Gosh what a year 2012 has been and it's barely started!
Already this month, I've taken 4 mailart-related lectures, with another one scheduled tomorrow. Tomorrows talk is part of a big event i'm helping to run at Roehampton university called Teachmeet, where teachers come and share ideas on teaching. Everyone gets 7 minutes to talk about anyidea they've used in class, and I'll be talking about how students at our university used postcards to keep in touch during school experience while teacher training, an initiative I led last year. I'm pretty nervous, as usual, but I'm sure it will go fine.
How is this all related to this wall you may be wondering. Well that postcard in the middle (Getting into Literacy) came from another teacher, @jodieworld, who ran the last Teachmeet I was at, where I talked about my educational postcard project Schoolswaps. I talked about how we still need the postal service despite all these advances in technology, then managed to forget my USB stick in her computer. This postcard accompanied the USB stick in the post, which neatly proves my point.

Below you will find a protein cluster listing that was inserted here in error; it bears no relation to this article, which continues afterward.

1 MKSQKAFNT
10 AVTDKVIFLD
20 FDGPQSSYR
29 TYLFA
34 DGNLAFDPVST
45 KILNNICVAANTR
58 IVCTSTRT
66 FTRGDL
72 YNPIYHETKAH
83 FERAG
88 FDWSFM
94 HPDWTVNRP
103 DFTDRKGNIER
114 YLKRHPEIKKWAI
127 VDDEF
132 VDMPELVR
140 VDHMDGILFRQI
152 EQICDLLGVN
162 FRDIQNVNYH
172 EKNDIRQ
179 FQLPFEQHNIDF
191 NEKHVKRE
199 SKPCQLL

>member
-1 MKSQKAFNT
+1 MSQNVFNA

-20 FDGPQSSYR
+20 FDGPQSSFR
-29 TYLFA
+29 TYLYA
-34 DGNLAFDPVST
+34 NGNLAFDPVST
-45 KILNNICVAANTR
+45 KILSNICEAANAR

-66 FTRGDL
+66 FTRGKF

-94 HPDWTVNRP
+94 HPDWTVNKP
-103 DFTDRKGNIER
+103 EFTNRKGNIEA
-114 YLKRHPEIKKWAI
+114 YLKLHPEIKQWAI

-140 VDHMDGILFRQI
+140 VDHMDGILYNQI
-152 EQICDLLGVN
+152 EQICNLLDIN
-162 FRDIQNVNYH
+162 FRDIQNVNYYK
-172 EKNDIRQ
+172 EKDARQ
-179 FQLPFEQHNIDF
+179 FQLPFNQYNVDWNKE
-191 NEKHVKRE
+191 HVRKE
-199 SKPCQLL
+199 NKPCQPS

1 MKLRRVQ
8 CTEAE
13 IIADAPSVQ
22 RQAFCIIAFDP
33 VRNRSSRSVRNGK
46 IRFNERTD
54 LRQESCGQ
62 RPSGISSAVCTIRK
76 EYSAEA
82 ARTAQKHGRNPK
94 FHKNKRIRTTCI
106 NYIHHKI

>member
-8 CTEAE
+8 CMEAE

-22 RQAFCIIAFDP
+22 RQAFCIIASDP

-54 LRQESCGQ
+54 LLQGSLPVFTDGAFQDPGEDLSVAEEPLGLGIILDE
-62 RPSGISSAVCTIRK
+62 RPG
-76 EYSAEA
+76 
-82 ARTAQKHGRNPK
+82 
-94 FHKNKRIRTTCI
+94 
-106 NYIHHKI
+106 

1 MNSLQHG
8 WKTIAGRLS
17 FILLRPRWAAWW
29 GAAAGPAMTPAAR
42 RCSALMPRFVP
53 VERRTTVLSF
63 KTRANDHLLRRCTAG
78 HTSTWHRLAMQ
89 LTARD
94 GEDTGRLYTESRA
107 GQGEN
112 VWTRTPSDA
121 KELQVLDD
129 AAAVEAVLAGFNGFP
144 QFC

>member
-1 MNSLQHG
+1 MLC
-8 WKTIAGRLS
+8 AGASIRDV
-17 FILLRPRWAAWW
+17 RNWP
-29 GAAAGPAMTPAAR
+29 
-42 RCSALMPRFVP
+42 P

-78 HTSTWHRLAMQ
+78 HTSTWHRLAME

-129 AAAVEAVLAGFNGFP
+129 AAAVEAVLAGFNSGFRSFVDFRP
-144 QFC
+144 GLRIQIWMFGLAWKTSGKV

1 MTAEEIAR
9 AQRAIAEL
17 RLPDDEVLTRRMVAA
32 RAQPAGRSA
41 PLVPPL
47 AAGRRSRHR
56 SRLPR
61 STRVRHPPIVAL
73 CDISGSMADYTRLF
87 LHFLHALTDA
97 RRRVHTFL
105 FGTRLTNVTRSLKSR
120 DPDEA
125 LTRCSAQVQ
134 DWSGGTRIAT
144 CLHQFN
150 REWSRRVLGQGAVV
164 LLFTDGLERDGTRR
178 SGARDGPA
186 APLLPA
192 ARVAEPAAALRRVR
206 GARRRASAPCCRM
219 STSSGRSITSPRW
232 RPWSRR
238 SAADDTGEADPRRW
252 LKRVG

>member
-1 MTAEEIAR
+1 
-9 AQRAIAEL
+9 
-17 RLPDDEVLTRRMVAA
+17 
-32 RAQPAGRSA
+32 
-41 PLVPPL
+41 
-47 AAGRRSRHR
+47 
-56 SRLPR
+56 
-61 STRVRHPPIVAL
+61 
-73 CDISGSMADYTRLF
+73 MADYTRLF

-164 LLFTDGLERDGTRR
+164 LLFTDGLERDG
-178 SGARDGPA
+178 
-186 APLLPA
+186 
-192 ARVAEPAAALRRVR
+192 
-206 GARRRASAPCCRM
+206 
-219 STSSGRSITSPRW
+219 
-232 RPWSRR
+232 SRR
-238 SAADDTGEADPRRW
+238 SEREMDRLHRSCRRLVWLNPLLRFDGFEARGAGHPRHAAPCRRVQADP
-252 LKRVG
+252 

That lovely pic of a happily married couple comes from my best friend at University, Jay, and shows him and his wife, who really is just perfect for him. Me and Elena went to see them last Wednesday as it was my birthday and we went go-karting, which was great fun.
In the right hand corner you can see a runner drawn by Dewi when he came to stay at our house and went walking in Richmond Park. His eye was caught by the strange hand position of this bearded runner and made him his 365th piece in Mailart365, which he then gave to me by hand in my house, from Canada via Tuscany. now THAT'S dedication! Wish you could join us in France Dewi!
Next to that is the 2nd 365 by Katerina Nikoltsou. She actually got to 365 and sent it to me, but I didn't get it as she'd put the wrong number on the envelope. So they sent it back to her. Meanwhile she made an exact replica of her 365th piece and sent me that instead. That arrived to me and the other arrived back in Greece. Not wanting me to miss out, she sent me that one too, so i can now say I own 2 #365s from Katerina. Yay!